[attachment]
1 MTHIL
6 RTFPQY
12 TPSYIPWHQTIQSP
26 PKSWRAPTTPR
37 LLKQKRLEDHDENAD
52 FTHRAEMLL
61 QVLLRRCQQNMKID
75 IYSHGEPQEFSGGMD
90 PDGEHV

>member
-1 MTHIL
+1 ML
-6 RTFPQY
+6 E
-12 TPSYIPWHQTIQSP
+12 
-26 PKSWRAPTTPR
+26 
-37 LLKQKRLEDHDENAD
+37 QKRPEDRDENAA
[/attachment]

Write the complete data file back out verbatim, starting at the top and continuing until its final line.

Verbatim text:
1 MTHIL
6 RTFPQY
12 TPSYIPWHQTIQSP
26 PKSWRAPTTPR
37 LLKQKRLEDHDENAD
52 FTHRAEMLL
61 QVLLRRCQQNMKID
75 IYSHGEPQEFSGGMD
90 PDGEHV

>member
-1 MTHIL
+1 ML
-6 RTFPQY
+6 E
-12 TPSYIPWHQTIQSP
+12 
-26 PKSWRAPTTPR
+26 
-37 LLKQKRLEDHDENAD
+37 QKRPEDRDENAA